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  Ectodermal Dysplasia





Ectodermal dysplasia is characterized by abnormal development of structures derived from embryonal ectoderm (nail, hair, teeth, and sweat glands).



NEMO Deficiency


NEMO Deficiency - Patients develop pointed conical incisors, sparse hair, and absent sweat glands. In addition its role in immune functions, NF-B is also involved in the differentiation of ectodermal structures.



Dyskeratosis Congenita


Dyskeratosis congenita - Patients clasically develop nail dystrophy [which ranges from mild (ridging and flaking) to severe (almost complete nail loss)], sparse hair, oral leukoplakia, and skin hypo or hyperpigmentation. Telomeres in rapidly dividing cells (ex. skin, hair, and nails) reach critical lengths sooner, triggering premature cell senescence or apoptosis.





APECED - Enamel hypoplasia is a common finding (77% of patients). Patchy alopecia may also occur. One-half of APECED patients develop nail pitting and nail dystrophy.



Chronic Mucocutaneous Candidiasis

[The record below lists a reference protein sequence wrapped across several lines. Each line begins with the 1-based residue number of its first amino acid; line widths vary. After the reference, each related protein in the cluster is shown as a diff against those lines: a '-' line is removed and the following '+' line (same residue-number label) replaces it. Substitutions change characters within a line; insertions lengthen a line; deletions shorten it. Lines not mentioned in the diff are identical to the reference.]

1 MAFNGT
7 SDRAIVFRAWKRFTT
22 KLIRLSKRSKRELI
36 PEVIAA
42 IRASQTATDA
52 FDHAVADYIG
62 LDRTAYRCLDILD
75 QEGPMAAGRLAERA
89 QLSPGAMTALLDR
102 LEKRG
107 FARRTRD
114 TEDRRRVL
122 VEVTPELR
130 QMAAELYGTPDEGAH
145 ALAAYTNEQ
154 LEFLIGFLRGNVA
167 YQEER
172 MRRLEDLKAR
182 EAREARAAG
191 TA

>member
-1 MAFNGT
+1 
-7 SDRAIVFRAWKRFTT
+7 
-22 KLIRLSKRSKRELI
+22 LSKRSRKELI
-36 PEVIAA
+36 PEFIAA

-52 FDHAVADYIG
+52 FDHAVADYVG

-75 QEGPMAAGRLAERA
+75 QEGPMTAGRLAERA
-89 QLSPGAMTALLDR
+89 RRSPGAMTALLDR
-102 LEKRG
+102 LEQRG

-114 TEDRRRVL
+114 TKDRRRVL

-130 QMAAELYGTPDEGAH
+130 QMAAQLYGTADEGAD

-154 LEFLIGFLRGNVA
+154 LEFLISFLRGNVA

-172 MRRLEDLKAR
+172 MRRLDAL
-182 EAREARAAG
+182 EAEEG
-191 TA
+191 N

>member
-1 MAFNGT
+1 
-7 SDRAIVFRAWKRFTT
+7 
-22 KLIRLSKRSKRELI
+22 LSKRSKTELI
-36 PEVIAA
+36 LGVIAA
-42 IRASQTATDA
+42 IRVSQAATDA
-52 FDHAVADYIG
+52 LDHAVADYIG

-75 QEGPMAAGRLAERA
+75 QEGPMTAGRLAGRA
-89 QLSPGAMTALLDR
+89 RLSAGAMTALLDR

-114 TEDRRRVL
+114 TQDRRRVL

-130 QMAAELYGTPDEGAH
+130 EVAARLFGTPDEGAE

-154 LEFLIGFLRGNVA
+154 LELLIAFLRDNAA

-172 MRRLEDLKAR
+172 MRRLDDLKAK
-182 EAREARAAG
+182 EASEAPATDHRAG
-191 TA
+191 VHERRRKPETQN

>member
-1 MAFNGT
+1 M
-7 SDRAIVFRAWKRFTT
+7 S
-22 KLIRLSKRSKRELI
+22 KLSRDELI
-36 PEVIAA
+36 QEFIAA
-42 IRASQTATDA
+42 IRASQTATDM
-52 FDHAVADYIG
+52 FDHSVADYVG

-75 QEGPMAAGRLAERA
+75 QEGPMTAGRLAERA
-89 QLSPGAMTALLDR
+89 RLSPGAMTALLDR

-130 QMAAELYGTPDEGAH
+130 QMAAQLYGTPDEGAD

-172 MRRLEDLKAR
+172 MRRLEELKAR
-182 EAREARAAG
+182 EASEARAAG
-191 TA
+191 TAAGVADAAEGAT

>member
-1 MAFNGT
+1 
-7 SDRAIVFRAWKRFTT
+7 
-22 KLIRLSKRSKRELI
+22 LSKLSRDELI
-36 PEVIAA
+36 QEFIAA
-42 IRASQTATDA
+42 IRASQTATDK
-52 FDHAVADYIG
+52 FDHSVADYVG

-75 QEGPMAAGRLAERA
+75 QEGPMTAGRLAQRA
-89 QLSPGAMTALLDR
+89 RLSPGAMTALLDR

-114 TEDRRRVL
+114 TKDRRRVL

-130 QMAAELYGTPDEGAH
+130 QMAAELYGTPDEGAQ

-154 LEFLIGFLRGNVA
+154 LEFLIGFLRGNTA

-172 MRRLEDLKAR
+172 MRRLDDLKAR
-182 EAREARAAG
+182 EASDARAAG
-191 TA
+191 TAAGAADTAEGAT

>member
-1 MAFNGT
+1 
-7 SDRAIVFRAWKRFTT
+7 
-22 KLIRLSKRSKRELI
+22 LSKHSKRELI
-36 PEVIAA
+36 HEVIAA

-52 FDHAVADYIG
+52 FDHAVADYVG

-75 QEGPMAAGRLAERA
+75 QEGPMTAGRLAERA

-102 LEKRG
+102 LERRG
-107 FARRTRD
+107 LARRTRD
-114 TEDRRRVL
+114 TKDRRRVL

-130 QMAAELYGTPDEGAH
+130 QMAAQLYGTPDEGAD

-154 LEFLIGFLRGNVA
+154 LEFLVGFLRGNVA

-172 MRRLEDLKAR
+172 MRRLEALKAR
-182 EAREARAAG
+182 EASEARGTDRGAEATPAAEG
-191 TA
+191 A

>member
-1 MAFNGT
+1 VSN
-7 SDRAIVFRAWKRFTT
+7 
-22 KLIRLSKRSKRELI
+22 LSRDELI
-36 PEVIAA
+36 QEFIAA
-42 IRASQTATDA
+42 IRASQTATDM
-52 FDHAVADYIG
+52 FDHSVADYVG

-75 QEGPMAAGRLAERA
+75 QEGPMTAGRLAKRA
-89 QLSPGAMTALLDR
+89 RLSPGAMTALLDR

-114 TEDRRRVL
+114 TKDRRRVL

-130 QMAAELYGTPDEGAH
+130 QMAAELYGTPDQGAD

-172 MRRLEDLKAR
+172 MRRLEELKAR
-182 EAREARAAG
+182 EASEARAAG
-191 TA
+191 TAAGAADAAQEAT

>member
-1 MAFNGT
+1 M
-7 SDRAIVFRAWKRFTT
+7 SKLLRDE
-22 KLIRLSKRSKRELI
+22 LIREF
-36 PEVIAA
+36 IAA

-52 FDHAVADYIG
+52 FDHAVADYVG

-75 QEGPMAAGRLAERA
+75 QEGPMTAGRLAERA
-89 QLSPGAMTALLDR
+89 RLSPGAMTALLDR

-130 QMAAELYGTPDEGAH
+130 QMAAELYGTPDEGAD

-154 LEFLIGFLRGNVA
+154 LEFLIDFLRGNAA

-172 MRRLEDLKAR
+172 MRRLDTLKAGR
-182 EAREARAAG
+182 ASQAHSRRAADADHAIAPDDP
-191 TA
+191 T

Chronic Mucocutaneous Candidiasis - Patients develop nail dystrophy secondary to Candida infections.


STAT3 Deficiency


STAT3 Deficiency (Hyper IgE syndrome) - Patients develop nail dystrophy secondary to Candida infections. Patients with AD Hyper IgE (STAT 3) syndrome can also have delayed shedding of primary teeth.


ORAI1 and STIM 1 Deficiency


ORAI1 and STIM 1 deficiency - Patients have anhydrotic ectodermal dysplasia which presents as an inability to sweat and defective calcification of the dental enamel matrix (loss of dental enamel results in painful exposure of underlying dentin). Other features of ectodermal dysplasia such as hair and nail abnormalities have not been reported. Patients also have a non-progressive myopathy as well as severe combined immunodeficiency.

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